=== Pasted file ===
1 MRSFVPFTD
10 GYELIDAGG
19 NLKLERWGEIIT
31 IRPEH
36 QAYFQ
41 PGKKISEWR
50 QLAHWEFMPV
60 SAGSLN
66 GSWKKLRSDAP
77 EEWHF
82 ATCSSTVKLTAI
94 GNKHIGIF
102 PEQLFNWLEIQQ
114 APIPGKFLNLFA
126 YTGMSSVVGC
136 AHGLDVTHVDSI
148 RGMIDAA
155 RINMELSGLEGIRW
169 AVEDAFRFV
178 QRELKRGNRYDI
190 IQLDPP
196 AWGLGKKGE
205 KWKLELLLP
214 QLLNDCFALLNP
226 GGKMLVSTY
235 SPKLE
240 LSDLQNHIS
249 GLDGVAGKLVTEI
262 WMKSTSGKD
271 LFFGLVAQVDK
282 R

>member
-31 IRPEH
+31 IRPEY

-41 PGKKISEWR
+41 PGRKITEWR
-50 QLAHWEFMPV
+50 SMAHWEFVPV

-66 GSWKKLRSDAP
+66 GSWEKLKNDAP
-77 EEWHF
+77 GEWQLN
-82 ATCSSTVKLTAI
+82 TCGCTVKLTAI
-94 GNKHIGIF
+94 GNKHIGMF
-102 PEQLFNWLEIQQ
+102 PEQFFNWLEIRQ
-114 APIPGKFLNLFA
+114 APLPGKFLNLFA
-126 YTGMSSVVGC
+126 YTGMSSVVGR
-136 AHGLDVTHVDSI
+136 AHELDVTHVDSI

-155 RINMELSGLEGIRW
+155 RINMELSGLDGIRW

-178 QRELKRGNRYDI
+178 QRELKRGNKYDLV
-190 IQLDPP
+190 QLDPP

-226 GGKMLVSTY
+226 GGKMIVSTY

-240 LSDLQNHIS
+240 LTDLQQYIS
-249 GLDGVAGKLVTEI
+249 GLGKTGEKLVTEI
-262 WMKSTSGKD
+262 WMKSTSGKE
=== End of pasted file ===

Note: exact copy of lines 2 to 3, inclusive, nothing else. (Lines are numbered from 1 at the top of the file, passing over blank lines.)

10 GYELIDAGG
19 NLKLERWGEIIT